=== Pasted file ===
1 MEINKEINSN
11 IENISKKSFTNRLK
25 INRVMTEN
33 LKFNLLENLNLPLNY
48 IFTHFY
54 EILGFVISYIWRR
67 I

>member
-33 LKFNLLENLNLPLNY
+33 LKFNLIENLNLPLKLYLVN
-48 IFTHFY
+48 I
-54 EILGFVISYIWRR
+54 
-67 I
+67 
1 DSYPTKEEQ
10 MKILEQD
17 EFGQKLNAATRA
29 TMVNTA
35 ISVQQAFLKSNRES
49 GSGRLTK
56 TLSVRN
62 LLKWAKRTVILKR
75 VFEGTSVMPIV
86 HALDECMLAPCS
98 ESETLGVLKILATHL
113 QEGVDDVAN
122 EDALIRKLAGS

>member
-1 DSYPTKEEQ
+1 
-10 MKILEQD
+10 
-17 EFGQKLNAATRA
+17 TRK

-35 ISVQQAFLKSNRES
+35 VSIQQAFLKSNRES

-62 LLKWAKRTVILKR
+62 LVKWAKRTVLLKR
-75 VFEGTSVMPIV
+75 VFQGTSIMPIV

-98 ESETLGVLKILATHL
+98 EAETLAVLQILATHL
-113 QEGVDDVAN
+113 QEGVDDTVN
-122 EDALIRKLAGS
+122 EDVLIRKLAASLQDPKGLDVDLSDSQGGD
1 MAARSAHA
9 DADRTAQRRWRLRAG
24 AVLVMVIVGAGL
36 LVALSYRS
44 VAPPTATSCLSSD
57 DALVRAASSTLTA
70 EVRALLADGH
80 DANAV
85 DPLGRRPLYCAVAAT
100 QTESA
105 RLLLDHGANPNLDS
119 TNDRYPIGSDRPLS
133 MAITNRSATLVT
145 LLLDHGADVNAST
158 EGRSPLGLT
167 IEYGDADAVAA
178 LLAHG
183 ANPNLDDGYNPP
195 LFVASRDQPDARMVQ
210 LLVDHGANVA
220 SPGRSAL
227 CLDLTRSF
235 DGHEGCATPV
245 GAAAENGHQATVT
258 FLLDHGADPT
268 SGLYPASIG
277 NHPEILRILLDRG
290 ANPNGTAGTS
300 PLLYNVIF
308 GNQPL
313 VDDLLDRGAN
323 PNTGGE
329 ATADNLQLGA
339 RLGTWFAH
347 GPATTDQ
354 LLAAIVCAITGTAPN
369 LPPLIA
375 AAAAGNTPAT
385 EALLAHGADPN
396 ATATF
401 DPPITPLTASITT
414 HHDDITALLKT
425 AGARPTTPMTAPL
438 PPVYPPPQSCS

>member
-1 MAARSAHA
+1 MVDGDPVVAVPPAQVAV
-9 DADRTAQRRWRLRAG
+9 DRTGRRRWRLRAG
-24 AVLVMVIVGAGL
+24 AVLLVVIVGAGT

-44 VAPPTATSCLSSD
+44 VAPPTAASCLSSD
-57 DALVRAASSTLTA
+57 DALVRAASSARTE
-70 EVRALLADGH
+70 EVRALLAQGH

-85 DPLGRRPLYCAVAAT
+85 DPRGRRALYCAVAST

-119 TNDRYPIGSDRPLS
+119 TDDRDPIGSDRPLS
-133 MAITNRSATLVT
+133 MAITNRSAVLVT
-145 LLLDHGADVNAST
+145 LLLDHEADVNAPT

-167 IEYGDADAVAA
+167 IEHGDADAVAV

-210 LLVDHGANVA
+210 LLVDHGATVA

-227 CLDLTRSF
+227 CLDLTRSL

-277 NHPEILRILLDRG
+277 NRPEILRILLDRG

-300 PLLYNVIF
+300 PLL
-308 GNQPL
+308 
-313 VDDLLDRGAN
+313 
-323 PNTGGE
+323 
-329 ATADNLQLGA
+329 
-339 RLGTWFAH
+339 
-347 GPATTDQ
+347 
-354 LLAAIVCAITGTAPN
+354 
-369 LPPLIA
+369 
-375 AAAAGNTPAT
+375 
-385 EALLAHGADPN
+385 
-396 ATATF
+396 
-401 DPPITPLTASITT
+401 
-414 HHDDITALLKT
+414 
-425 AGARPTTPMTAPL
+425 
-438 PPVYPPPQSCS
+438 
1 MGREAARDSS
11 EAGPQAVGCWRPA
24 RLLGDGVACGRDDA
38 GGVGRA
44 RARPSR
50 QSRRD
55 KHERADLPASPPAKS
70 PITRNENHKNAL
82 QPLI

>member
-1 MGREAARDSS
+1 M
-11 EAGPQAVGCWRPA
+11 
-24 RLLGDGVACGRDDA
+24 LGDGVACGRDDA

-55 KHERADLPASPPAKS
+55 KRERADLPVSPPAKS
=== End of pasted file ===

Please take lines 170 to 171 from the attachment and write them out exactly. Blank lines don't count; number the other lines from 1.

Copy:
-55 KHERADLPASPPAKS
+55 KRERADLPVSPPAKS